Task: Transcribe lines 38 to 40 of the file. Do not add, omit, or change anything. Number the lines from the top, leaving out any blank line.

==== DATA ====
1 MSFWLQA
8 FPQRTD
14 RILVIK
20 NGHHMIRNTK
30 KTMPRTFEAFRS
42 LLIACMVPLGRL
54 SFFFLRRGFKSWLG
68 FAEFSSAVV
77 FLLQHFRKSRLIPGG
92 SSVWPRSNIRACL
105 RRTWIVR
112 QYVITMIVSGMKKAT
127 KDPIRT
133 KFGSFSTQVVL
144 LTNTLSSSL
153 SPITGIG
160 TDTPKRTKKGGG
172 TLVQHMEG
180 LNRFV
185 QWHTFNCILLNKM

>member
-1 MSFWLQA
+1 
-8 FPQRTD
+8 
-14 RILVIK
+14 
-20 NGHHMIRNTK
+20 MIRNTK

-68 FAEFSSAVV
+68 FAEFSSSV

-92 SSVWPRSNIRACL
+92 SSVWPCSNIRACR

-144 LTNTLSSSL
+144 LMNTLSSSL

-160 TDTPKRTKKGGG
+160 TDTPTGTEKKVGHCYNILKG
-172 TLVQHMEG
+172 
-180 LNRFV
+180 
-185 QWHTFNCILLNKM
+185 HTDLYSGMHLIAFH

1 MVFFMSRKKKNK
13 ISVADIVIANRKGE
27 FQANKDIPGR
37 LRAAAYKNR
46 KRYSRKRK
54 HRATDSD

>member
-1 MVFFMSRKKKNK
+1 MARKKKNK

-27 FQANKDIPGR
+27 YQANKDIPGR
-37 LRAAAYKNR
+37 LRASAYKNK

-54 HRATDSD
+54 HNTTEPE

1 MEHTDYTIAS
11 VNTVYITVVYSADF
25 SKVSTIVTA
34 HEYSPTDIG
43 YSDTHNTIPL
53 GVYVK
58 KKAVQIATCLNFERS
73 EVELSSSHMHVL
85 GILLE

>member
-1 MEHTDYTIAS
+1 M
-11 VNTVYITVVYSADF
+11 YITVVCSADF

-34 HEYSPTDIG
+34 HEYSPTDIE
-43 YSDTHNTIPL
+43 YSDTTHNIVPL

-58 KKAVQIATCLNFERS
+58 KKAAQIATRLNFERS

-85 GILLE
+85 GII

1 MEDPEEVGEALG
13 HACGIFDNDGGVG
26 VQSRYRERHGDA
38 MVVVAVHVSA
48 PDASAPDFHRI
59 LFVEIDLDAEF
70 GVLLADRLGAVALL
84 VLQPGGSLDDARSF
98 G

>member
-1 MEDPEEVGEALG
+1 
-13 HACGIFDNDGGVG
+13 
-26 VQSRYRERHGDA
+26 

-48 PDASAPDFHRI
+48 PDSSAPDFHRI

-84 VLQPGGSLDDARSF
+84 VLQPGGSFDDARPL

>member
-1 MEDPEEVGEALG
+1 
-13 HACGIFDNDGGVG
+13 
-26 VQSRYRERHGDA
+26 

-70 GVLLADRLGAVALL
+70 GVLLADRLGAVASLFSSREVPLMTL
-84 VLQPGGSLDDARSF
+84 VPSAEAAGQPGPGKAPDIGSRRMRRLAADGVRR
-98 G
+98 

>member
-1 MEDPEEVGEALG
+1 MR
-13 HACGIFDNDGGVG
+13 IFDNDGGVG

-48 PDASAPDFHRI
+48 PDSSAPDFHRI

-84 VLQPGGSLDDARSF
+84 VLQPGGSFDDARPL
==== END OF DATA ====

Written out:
-172 TLVQHMEG
+172 
-180 LNRFV